Methodology
            The study was descriptive with a clear definition of variables. The independent variables were ethnicity, immigration authorization status and national origin of participants. The dependent outcome variables/measures were use of physician and emergency department care, problems in obtaining basic care, having a usual source of care and three experiences with healthcare (Ortega, et al., 2007). Analysis was conducted to ascertain the relationship between immigration authorization status and the outcome measures among the participants. The research design can be argued to be implicit because the study simply aims at finding answers to the research questions by collecting and analyzing evidence. Overall, the research questions aimed at exploring the patterns of access to healthcare, variations in the use of healthcare and experiences among the undocumented Mexicans and other undocumented Latinos in the United States. The study used data secondary data sources from California Health Interview Survey, which is a random telephone survey of households in each county in California (Ortega, et al., 2007). The data collected was analyzed to support the aims of the study. The potential threats to the internal and external validity present in the study include lack of use of primary data. The study is somewhat analytical and does not entail a first-hand approach to gather information to document the healthcare experiences of the participants. Some elements of the research questions require more than just analysis of secondary data. For instance, the study should have used primary data sources through interviews and questionnaires to document the variation in the healthcare experiences of the participants.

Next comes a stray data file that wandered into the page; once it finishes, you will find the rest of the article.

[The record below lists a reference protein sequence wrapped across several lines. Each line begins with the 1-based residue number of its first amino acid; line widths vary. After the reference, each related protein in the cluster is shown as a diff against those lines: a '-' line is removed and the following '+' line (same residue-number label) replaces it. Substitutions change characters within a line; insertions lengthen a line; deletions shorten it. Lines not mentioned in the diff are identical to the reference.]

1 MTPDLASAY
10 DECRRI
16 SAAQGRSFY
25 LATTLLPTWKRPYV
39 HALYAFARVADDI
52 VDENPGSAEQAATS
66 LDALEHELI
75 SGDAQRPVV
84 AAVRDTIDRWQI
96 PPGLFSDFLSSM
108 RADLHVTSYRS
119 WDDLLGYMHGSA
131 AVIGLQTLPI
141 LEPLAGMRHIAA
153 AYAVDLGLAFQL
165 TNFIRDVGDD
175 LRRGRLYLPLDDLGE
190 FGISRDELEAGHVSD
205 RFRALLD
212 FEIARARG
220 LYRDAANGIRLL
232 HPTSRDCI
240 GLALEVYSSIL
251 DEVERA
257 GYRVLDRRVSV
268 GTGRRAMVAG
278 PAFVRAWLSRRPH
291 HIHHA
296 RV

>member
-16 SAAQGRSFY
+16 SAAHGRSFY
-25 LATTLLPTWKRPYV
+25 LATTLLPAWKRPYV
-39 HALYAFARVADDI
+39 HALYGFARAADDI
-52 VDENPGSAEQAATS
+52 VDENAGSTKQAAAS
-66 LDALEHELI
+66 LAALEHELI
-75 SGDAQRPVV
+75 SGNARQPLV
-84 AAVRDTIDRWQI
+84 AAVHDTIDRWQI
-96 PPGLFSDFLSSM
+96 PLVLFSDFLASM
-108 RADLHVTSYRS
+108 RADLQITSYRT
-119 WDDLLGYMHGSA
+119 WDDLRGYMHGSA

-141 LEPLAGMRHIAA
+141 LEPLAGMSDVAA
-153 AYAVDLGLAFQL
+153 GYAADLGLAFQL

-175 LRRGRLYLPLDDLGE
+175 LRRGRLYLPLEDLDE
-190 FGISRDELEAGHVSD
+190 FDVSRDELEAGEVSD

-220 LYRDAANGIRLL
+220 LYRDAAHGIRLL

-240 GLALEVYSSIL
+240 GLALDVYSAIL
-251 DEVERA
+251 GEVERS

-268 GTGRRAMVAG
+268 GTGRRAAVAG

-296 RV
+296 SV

Sample
            The CHIS, which was the source of data for the study, made use of a random survey of the households in California. The results were stratified to generate adequate sample for the study. The 42044 participants served to represent the non-institutionalized households. The participants in the study were classified basing on ethnicity, immigration authorization status and national origin. Given the number of outcome measures and design, it is evident that the sample size of 40,044 participants was sufficient for the study.
Data Analysis
            Data analysis was done using commercially available software. The chi-squared test was used for describing the sample population in terms of health insurance, documentation status, demographics and ethnicity. In aIDition, chi-square and variance analysis were used in comparing healthcare access measures (usual source and care and difficulties in accessing basic care) and use of healthcare services. A comparative analysis on healthcare experiences was also conducted. A multivariate analysis reported that undocumented Mexicans had 1.6 less doctor visits with P